An exciting, thought-provoking, mystery adventure for children that weaves ancient Egyptian myths with long-forgotten medieval tales and family secrets into a story of a battle to protect a way of life.

The Navy's Loss by S.W.Thomas

Laxton Pearmain was 22 years old, recently separated from the Navy and hungry for adventure.

He had always been hungry for adventure, which is why he had gone to sea in the first place.

What he hadn’t realised was that the people in charge of the Navy did not appreciate his particular type of hunger for adventure.

They liked to plan things out, weigh up the risks and the benefits of an expedition, have some kind of grip on health and safety, that sort of thing.

Laxton Pearmain, on the other hand, got an idea in his head and just went for it. 

His superiors had been getting increasingly fed up with the not-so-able seaman's antics ever since the inauspicious day when he breezed into the recruiting office at Tumblemouth, nearly six years before.

Laxton Pearmain from The NavyThe straw that had finally broken the camel’s back of Naval patience occurred when Laxton was overcome by boredom with the endless, mundane tasks of cleaning and polishing, followed by more cleaning and polishing, during his ship’s official visit to the small Pacific island of Vanatatamanuatu.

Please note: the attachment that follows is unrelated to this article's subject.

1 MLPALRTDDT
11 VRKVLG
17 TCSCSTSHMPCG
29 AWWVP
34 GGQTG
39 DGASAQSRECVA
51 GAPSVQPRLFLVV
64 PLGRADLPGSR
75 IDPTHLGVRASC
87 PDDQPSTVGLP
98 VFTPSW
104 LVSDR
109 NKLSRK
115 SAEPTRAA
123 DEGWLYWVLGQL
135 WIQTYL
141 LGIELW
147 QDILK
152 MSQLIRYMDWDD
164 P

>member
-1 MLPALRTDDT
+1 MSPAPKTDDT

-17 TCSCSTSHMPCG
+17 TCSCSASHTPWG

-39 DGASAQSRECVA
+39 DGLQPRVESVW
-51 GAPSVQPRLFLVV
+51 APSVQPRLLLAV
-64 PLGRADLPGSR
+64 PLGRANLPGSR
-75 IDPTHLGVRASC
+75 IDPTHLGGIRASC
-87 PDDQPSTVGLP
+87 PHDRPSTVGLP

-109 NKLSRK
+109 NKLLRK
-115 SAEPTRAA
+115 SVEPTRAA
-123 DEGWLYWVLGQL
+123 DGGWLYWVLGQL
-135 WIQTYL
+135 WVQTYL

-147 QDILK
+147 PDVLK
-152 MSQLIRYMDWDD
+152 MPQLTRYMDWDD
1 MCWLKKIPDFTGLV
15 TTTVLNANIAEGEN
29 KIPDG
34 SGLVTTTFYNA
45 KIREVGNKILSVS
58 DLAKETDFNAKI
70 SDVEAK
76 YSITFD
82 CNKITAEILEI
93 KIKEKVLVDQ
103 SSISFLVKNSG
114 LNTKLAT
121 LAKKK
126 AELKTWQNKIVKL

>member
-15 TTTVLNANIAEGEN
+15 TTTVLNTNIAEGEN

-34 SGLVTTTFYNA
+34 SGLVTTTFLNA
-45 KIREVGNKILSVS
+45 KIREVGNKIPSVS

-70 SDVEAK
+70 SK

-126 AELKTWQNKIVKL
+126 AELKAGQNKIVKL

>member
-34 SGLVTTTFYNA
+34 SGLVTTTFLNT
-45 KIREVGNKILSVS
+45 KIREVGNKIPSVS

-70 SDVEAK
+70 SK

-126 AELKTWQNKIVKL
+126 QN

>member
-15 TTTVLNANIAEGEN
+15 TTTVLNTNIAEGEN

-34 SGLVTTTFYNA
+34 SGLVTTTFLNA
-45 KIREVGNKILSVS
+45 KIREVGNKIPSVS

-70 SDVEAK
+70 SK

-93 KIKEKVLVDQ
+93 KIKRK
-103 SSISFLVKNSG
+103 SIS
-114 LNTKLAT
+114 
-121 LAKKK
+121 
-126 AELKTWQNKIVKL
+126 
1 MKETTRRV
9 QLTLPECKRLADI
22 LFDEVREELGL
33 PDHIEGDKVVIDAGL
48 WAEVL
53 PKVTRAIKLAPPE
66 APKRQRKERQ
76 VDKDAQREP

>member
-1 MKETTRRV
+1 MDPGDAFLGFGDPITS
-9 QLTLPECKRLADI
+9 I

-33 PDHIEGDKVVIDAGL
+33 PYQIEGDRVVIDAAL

In an attempt to overcome this boredom, he decided to ‘borrow’ a rickety sailing boat, with grand, but vague, ideas of circumnavigation whirling around his head.

If he had been paying any attention during his basic training, he would have known all about tides and currents and eddies and rips.

But he hadn't.

So he didn't.

If he had also been listening when his captain had briefed the crew about the place they were visiting, he would also have known that Vanatatamanuatu, in the local language, means 'island of the devil currents'.

After twenty-four hours the young sailor had not returned, and questions were being asked as to his whereabouts. His old school-friend, Chipford 'Chippy' Sawbones,  who he had persuaded to join up with him, was a slightly reluctant confidante and had often been press-ganged into far too many of Laxton’s crazy schemes for his own good.

In the interests of self-preservation, he had to come clean about what his wayward mate was up to this time.

Aboard his ship, The Dido, all hands were mobilised to get up steam and sail forth to hunt down the lost Laxton. The captain, who clearly had paid attention during his basic training, had a shrewd idea where the infamous devil currents might have taken the little boat and, after a few hours, it was located.

Unfortunately, during those few hours, the captain should have been the guest of honour at a ten-course feast hosted by Famalualua, the High Chief of the island. So if he wasn’t grouchy enough already, the sight of Laxton, asleep and oblivious, wrapped up in sail cloth in the bottom of the boat, made his blood positively boil.